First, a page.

What are the conditions that need to be in place prior to a long and sustained rally in a stock? That is an important question to ask because it is not a random accident when a stock rises bigger, better and faster compared to most other stocks. When large, informed interests (Composite Operator) determine that the stock of a company will be a substantial holding in their portfolio, a campaign is planned. The purpose is to acquire a large number of shares at a favorable price with the expectation that the company will experience dynamic growth and propel the stock price to a much higher level. The initial phase of the campaign is to absorb the targeted number of shares. Planning is required as it could take many months to accumulate the desired quantity. The goal is to buy these shares quietly without drawing attention to their activities. The C.O. cannot hide their actions forever; eventually they will be discovered by other C.Os. This early large buyer becomes active in the stock during the Selling Climax, or soon thereafter, and has the greatest advantage in accumulating shares quietly. A Selling Climax is accompanied by large quantities of stock for sale. As the Accumulation Phase progresses it gets harder to purchase large numbers of shares and it requires greater trading skill.
During the entire Accumulation Phase there is an overhanging supply of stock for sale. With careful planning and execution the C.O. intends to absorb these shares at the lowest average price possible. As this phase evolves, greater numbers of C.O.s will be competing for fewer and fewer available shares for sale. The paradox is the public becomes ever more pessimistic when prices remain low and listless. Here is a key to the C.O. strategy; keep prices low. As the Accumulation Phase develops this becomes ever harder to do. Mr. Wyckoff was intimately familiar with the C.O.’s methods and knew that their footprints on the charts could not be hidden.
Absorption is the key feature (that a Wyckoffian cares about) of the Accumulation Phase. The C.O. absorbs shares, like a sponge, at a good price/value with the intention of holding the shares for a very long time. The only scenario that would cause the C.O. to sell these absorbed shares would be much higher prices. If the Composite Operator community absorbs, buys, locks up most of the available floating supply of stock, what happens to the price of the stock? Once the stock is in ‘strong hands’, available supply will be low and even a slight increase in demand will cause the stock price to jump. The major uptrend begins. This is when the Wyckoffian gets busy buying shares to ride along with the large, informed interests.
Last week hedge fund research firm Preqin made news with a report that 92% of hedge fund assets are controlled by 11% of the 5,122 hedge funds in operation. A total of 570 hedge fund managers control $2.78 trillion of assets. Can there be any doubt these hedge funds are the best of the best and deploy their equity capital with great skill? They are competing with each other for the preeminent ideas and are collectively allocating a massive capital base in to equities and other asset classes. Also, these C.O. types are competing with other extremely skilled institutional investors (mutual funds, pension plans, ETFs). Remember, not all institutional investors are Composite Operators and not all Composite Operators are institutional investors. Equity capital tends to concentrate where it will work the hardest. Consequently, as reported by Prequin, the most skilled managers (the C.O.) control the majority of the capital.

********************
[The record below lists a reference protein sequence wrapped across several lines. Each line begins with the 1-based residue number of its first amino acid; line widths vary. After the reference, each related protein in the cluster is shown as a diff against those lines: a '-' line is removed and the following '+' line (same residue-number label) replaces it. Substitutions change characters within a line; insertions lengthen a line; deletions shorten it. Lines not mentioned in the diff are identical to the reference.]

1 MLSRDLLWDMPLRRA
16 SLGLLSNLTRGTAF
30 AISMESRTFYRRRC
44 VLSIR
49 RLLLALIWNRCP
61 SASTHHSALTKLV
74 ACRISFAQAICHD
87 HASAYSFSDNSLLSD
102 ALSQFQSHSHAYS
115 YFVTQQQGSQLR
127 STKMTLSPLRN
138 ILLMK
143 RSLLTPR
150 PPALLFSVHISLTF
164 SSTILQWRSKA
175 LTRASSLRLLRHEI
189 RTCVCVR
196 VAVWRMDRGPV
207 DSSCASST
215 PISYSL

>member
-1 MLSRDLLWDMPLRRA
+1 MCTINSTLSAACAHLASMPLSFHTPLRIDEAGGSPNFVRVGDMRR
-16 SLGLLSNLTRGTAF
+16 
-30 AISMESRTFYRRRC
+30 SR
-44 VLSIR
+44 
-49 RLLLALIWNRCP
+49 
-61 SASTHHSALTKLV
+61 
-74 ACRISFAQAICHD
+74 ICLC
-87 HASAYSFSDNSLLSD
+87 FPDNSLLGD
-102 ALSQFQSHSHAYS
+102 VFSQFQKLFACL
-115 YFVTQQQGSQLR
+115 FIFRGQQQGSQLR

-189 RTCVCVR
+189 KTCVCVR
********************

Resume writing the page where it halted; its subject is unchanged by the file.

Stock is bought on weakness as the stock price falls from the top of the Accumulation range to the bottom. Support at the bottom of the range is the result of large C.O. buying activity and this can be seen in the spike of volume activity.
A trading range is a gridlock of supply and demand. In this example DOW has bulges of volume toward the top of the range. Supply is evident and must be absorbed prior to any meaningful uptrend starting. Volume will diminish as the stock progresses further into the Accumulation range. Many stocks have trading ranges that are not actively being absorbed by strong hands. These stocks will not show the attributes of Accumulation and will continue in a trendless pattern for a long time.
This week's blog is a discussion of the trendless trading range that follows stopping action (see our prior blog post). For the investor/trader this is an insufferably long time period. Volatility is high and prices are low which leads to capitulation by retail investors as they give up and sell stock. Meanwhile the C.O. is systematically using this environment to buy shares. During all of this back and forth action the Wyckoffian is patiently waiting on the sidelines for that moment when the stock is ready to become active again as the uptrend begins (the subject of upcoming blogs).
Two years of trading range activity is an excruciatingly long time. Note the final act of this Accumulation is to make a minor new low. This is referred to as a spring. Note the change of character as the price reverses off this Spring action (more on Springs later) and marches up to the top of the range. Compare this rally to the prior rallies in the Accumulation.
Homework: My teaching partner and Wyckoff mentor is the legendary Hank Pruden. Make him your mentor by reading his article "Wyckoff Schematics: Visual Templates for Market Timing Decisions", by Hank Pruden and Max von Lichtenstein. This article and other resources can be found at hankpruden.com. Also checkout Hank's book "The Three Skills of Top Trading". It is a modern day classic.